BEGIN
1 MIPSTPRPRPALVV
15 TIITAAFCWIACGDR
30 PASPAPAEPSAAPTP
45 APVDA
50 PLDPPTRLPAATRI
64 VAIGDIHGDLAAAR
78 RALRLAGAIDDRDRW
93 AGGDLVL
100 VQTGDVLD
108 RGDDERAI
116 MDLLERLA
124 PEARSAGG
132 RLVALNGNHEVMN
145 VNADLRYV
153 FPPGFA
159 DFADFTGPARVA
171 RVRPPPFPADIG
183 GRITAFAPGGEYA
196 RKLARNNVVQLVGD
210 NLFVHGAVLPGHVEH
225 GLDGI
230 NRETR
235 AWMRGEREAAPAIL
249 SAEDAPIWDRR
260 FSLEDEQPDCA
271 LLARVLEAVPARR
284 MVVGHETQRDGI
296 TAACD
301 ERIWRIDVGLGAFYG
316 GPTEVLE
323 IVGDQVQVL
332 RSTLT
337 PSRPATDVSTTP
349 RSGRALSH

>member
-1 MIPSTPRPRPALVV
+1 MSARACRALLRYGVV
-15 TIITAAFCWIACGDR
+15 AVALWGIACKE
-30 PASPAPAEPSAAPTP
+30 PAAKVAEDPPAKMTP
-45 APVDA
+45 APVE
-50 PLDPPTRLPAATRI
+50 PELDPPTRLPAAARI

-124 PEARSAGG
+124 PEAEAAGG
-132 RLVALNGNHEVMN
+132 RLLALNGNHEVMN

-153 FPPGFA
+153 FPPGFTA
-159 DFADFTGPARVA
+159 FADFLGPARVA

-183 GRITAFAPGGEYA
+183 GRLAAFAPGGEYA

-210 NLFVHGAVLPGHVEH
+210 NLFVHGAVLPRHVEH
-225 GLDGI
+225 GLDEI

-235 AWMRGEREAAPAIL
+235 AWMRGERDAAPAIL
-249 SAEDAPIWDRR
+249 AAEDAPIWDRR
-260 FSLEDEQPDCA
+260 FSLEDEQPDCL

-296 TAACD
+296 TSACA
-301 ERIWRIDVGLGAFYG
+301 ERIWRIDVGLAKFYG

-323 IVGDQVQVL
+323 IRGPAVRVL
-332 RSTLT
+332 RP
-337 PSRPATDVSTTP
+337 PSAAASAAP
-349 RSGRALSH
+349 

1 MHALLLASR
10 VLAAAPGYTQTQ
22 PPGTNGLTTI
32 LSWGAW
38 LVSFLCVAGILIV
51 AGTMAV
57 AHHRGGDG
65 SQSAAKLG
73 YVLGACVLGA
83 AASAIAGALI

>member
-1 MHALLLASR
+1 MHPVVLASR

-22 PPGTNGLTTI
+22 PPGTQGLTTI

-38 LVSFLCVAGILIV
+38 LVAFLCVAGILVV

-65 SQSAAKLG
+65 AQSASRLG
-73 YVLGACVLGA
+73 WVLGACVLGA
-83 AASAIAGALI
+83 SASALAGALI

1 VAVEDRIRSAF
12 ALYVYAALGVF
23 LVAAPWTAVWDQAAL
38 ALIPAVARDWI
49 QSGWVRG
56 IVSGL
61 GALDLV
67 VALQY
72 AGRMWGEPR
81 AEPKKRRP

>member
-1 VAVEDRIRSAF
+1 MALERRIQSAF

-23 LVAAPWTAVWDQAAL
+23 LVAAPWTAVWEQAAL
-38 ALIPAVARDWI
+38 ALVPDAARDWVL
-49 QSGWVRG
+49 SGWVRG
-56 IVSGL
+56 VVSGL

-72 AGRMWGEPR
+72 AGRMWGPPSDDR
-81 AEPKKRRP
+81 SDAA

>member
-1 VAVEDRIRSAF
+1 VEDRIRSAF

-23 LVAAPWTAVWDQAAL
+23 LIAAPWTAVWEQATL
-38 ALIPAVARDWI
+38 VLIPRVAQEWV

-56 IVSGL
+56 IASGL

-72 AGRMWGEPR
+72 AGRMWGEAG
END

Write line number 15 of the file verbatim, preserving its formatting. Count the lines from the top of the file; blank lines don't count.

153 FPPGFA